Table salt (sodium chloride) has to our knowledge not previously been evaluated as a risk factor for gastro-oesophageal reflux. In the study population from Nord-Trondelag in Norway, heavily salted fish and meat dishes are an inherent part of the traditional diet, which provided us with an important table salt exposure variable not available in many other populations. The consistent dose response relations, between the frequency of eating salted foods and the risk of reflux symptoms, and between applying extra salt on regular meals and the risk of reflux, indicate that high table salt intake may be a true risk factor for symptomatic GORD. The validity of this association is augmented by the prospective nature of the table salt exposure data, though confounding by other, unknown dietary factors cannot be completely ruled out. As this study is the first to address the relation between salt and reflux, more studies are needed before an association can be established.
Dietary fibres, especially those of cereal origin, have been shown to be associated with a reduced risk of oesophageal and gastric cardia adenocarcinoma,29 tumours for which gastro-oesophageal reflux is the main risk factor.9 In the present study population, bread is one of the dominating sources of carbohydrates, with most individuals eating two meals per day based on bread. Our cross sectional data on dietary fibre content, of the predominantly consumed bread type, showed a dose-dependent reduction in risk of reflux symptoms with increasing fibre content, suggesting a protective effect against reflux. We can only speculate about the biological mechanism behind this finding. In the acidic environment of the stomach large amounts of nitric oxide are produced non-enzymatically from nitrites in the diet.30 Nitric oxide has a potent relaxing effect on the lower oesophageal sphincter,31–33 and is as such likely to promote reflux. Dietary fibres are well known to scavenge nitrites in the stomach,29,34 thereby decreasing the availability of the substrate for non-enzymatic nitric oxide synthesis. This might reduce nitric oxide concentration in the gastro-oesophageal junction, and thus prevent reflux. Given the cross sectional nature of the dietary fibre variable, reversed causality cannot be ruled out, although it seems unlikely as it presupposes that bread with a high fibre content would evoke reflux symptoms, and thus be avoided by reflux prone individuals, a phenomenon which has not been reported.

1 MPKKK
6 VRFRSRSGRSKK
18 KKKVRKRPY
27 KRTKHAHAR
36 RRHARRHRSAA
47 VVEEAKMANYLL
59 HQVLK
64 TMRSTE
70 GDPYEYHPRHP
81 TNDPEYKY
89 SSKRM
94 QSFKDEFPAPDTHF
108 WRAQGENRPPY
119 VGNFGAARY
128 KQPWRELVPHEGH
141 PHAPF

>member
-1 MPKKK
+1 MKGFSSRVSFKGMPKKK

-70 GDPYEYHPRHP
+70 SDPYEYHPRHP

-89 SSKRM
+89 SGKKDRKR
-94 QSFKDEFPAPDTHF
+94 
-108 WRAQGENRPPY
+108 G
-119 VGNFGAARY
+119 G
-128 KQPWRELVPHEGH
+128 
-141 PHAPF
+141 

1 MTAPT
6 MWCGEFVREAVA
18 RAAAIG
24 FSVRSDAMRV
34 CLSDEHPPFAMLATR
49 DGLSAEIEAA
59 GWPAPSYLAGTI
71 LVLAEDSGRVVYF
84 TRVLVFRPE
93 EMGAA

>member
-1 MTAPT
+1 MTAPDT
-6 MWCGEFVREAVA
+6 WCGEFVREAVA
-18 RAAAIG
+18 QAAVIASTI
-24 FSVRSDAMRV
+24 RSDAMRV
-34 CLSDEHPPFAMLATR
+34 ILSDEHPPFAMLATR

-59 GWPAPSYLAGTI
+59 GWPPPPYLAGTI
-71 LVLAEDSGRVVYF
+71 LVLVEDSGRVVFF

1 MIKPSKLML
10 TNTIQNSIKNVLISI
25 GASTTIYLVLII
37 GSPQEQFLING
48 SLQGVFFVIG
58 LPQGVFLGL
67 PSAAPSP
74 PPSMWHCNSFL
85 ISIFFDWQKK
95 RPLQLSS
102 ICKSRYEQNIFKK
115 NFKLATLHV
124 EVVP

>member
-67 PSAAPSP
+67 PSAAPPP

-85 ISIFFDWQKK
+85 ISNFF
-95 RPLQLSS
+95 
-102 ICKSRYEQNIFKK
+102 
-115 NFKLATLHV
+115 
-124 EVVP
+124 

To our knowledge, the long term effect of physical exercise on the risk of GORD has not been addressed previously. In the present study, prospective data indicate a significant protective effect of regular, at least weekly, physical exercise of 30 minutes duration or more. The mechanism of this protective effect could be by strengthening the crural diaphragm, thus possibly improving the function of the part of the antireflux barrier constituted by the striated muscle of the diphragmal crurae. There was no dose response relation, which slightly lessens the credibility of the association. Further studies are needed before the role of physical exercise in reflux aetiology can be established.
In conclusion, our large, population based study provides firm evidence in support of our hypothesis that tobacco smoking causes symptomatic GORD, and some evidence that dietary fibres in bread and physical exercise protect against this disorder. The study further provides sound evidence against our hypothesis that alcohol use causes symptomatic reflux disease, and some evidence against coffee or tea being causally related to reflux. Moreover, our study generates a new hypothesis concerning table salt as a possible long term causal agent behind GORD.
We gratefully acknowledge the assistance of the following institutions: The Norwegian Institute of Public Health and the HUNT Research Centre, Verdal, Norway for performing the two HUNT surveys; The HUNT Research Centre, Verdal, Norway and the medical faculty of the Norwegian University of Science and Technology, Trondheim, Norway for allowing access to the database, and AstraZeneca, Sweden and The Swedish Medical Society for financial support.